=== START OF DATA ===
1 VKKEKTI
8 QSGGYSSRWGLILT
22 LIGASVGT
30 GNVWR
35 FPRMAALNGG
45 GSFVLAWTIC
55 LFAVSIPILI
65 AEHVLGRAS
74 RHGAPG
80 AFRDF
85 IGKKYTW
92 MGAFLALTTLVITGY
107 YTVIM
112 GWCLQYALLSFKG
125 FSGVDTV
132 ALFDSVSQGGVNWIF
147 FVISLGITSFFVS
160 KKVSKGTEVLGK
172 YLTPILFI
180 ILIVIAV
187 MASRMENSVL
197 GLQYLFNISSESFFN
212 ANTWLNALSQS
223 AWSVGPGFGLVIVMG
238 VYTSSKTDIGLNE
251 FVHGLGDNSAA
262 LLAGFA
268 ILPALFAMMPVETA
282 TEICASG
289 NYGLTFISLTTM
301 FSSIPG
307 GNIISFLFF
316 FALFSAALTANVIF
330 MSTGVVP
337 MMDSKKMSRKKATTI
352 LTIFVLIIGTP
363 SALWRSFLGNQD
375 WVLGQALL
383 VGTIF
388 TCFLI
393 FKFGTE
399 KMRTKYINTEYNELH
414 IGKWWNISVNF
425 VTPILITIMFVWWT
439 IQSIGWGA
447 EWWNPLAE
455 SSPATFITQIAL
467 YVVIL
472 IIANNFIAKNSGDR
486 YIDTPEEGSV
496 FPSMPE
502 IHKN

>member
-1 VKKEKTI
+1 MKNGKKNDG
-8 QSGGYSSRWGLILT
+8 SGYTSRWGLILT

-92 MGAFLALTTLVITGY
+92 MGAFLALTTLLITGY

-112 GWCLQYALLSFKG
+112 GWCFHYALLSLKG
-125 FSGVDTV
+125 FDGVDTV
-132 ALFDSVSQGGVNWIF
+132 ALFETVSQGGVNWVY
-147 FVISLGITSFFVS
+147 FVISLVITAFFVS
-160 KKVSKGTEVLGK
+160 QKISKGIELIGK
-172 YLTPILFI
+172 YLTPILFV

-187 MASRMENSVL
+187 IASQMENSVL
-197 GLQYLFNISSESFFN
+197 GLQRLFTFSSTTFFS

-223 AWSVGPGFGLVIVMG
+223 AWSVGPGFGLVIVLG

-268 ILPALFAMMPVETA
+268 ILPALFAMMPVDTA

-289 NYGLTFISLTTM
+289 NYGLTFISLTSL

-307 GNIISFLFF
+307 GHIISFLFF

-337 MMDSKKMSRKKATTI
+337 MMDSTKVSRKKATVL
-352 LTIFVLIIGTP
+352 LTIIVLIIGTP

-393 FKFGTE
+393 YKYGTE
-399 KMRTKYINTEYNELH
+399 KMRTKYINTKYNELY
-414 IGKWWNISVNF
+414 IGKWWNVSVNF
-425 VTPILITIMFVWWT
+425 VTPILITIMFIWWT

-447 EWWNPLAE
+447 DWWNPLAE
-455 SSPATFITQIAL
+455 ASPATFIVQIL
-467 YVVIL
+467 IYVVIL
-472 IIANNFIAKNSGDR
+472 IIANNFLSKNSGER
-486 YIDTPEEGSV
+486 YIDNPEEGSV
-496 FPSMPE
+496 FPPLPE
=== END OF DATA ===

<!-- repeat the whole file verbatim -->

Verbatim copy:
1 VKKEKTI
8 QSGGYSSRWGLILT
22 LIGASVGT
30 GNVWR
35 FPRMAALNGG
45 GSFVLAWTIC
55 LFAVSIPILI
65 AEHVLGRAS
74 RHGAPG
80 AFRDF
85 IGKKYTW
92 MGAFLALTTLVITGY
107 YTVIM
112 GWCLQYALLSFKG
125 FSGVDTV
132 ALFDSVSQGGVNWIF
147 FVISLGITSFFVS
160 KKVSKGTEVLGK
172 YLTPILFI
180 ILIVIAV
187 MASRMENSVL
197 GLQYLFNISSESFFN
212 ANTWLNALSQS
223 AWSVGPGFGLVIVMG
238 VYTSSKTDIGLNE
251 FVHGLGDNSAA
262 LLAGFA
268 ILPALFAMMPVETA
282 TEICASG
289 NYGLTFISLTTM
301 FSSIPG
307 GNIISFLFF
316 FALFSAALTANVIF
330 MSTGVVP
337 MMDSKKMSRKKATTI
352 LTIFVLIIGTP
363 SALWRSFLGNQD
375 WVLGQALL
383 VGTIF
388 TCFLI
393 FKFGTE
399 KMRTKYINTEYNELH
414 IGKWWNISVNF
425 VTPILITIMFVWWT
439 IQSIGWGA
447 EWWNPLAE
455 SSPATFITQIAL
467 YVVIL
472 IIANNFIAKNSGDR
486 YIDTPEEGSV
496 FPSMPE
502 IHKN

>member
-1 VKKEKTI
+1 MKNGKKNDG
-8 QSGGYSSRWGLILT
+8 SGYTSRWGLILT

-92 MGAFLALTTLVITGY
+92 MGAFLALTTLLITGY

-112 GWCLQYALLSFKG
+112 GWCFHYALLSLKG
-125 FSGVDTV
+125 FDGVDTV
-132 ALFDSVSQGGVNWIF
+132 ALFETVSQGGVNWVY
-147 FVISLGITSFFVS
+147 FVISLVITAFFVS
-160 KKVSKGTEVLGK
+160 QKISKGIELIGK
-172 YLTPILFI
+172 YLTPILFV

-187 MASRMENSVL
+187 IASQMENSVL
-197 GLQYLFNISSESFFN
+197 GLQRLFTFSSTTFFS

-223 AWSVGPGFGLVIVMG
+223 AWSVGPGFGLVIVLG

-268 ILPALFAMMPVETA
+268 ILPALFAMMPVDTA

-289 NYGLTFISLTTM
+289 NYGLTFISLTSL

-307 GNIISFLFF
+307 GHIISFLFF

-337 MMDSKKMSRKKATTI
+337 MMDSTKVSRKKATVL
-352 LTIFVLIIGTP
+352 LTIIVLIIGTP

-393 FKFGTE
+393 YKYGTE
-399 KMRTKYINTEYNELH
+399 KMRTKYINTKYNELY
-414 IGKWWNISVNF
+414 IGKWWNVSVNF
-425 VTPILITIMFVWWT
+425 VTPILITIMFIWWT

-447 EWWNPLAE
+447 DWWNPLAE
-455 SSPATFITQIAL
+455 ASPATFIVQIL
-467 YVVIL
+467 IYVVIL
-472 IIANNFIAKNSGDR
+472 IIANNFLSKNSGER
-486 YIDTPEEGSV
+486 YIDNPEEGSV
-496 FPSMPE
+496 FPPLPE